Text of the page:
I have written several R packages that deal with Mapping and Open Data.
The main package I developed is choroplethr, which is a play on the words “choropleth map” and “R”. Choroplethr is easy to use, and originally only handled US States and Counties. You can learn the basics of choroplethr from the following articles:
After creating the initial version of choroplethr I got several requests to “hook it up to other maps”. That is, provide the same ease of use as choropleth, but for maps like countries of the world and US Zip Codes. I did this by first making choroplethr work with arbitrary shapefiles, and then hooking it up to a handful of other maps:
- Creating Your Own Maps
- Mapping Countries
- Mapping International States / Provinces (i.e. Administrative Level 1 Maps)
- Mapping ZIP Codes (ZCTAs)
- Mapping US Census Tracts (California Only)
- Animated Choropleths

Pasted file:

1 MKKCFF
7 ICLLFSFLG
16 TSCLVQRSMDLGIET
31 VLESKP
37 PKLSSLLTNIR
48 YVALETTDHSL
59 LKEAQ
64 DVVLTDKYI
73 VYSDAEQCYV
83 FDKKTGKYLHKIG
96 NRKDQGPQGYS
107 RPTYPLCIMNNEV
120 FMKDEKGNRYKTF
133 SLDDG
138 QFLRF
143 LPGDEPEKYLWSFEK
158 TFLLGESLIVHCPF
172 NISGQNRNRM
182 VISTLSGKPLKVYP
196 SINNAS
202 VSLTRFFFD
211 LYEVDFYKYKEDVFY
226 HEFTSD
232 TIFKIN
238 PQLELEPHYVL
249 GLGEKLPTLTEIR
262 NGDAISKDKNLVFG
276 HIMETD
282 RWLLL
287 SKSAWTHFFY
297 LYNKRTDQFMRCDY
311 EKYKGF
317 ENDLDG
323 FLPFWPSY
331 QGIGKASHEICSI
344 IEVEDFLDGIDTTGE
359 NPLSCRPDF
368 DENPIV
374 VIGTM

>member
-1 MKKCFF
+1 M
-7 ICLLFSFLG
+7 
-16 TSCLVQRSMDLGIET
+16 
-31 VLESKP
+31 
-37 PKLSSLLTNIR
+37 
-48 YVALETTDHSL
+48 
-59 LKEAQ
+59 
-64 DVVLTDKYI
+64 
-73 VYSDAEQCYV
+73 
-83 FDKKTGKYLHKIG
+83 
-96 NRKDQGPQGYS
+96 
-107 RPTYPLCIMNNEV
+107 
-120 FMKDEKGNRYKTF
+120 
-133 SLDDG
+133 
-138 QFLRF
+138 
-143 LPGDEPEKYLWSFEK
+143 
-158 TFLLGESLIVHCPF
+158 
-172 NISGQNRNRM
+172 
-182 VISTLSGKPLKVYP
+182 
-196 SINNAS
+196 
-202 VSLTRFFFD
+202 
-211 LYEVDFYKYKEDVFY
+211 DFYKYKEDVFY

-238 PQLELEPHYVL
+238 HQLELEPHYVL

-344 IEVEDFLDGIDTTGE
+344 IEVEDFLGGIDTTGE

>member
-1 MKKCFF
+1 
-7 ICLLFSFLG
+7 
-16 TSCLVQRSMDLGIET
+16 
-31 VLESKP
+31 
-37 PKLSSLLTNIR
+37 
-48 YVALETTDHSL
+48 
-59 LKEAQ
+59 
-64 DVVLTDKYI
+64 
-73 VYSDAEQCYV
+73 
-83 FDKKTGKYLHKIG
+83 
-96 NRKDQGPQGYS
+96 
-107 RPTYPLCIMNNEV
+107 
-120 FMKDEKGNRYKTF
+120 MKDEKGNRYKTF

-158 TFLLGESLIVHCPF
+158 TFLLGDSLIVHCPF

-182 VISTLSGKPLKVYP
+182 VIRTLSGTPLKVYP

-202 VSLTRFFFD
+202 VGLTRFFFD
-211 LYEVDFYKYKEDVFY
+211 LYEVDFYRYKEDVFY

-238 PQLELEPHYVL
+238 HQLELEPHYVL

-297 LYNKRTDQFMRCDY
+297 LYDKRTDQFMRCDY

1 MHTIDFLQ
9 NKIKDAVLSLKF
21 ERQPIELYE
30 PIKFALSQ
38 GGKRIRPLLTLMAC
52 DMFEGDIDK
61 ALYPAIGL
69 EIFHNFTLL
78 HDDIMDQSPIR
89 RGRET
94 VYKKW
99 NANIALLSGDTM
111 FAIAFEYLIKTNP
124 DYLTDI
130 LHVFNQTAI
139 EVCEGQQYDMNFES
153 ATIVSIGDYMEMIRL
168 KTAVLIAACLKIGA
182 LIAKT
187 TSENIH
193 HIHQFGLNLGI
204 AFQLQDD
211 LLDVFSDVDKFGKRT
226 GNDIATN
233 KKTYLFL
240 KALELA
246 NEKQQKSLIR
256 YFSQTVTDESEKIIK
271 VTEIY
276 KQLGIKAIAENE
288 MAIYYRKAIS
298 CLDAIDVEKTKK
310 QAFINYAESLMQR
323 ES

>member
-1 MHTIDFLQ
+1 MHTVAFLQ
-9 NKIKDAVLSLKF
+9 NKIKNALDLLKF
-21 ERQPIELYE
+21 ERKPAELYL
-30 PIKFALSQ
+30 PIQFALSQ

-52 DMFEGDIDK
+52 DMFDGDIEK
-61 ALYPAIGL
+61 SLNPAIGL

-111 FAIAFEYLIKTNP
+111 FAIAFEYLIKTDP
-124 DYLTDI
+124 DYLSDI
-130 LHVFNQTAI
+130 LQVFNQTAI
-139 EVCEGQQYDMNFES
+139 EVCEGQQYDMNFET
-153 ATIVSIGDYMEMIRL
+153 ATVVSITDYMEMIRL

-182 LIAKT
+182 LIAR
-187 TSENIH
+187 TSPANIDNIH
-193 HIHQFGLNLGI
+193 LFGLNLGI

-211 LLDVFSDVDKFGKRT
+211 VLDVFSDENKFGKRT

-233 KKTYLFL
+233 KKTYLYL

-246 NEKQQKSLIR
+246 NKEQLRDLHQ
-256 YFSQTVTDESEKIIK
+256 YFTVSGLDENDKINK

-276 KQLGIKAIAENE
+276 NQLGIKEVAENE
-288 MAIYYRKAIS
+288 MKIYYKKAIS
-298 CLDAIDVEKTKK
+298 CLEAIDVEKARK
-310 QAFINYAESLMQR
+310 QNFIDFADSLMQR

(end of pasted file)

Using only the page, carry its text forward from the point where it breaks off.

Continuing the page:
I enjoy using choroplethr to analyze government datasets (i.e. “open data”). The following articles explain my work to simplify analyzing open data with choroplethr.
- Mapping US Census Data
- Mapping World Bank WDI Data
- Mapping State Unemployment Data
- Mapping County Unemployment Data
- Creating ZIP Code Choropleths of US Census Data with choroplethrZip
- Zip Code Demographics with choroplethrZip v1.3.0
I have created three courses about my open source work:
The best way to get help with choroplethr is to purchase the Choroplethr Support Package. It provides access to the Choroplethr Support Forum, where I personally answer questions. It also provides access to my entire course library.
Getting the Code
While this work is conceptually one body of work, for technical reasons it spans six different R packages. To add to the complexity, some of these packages are available on CRAN, and some are only available on github. The following chart lists each R package, the current version, and the location of the package.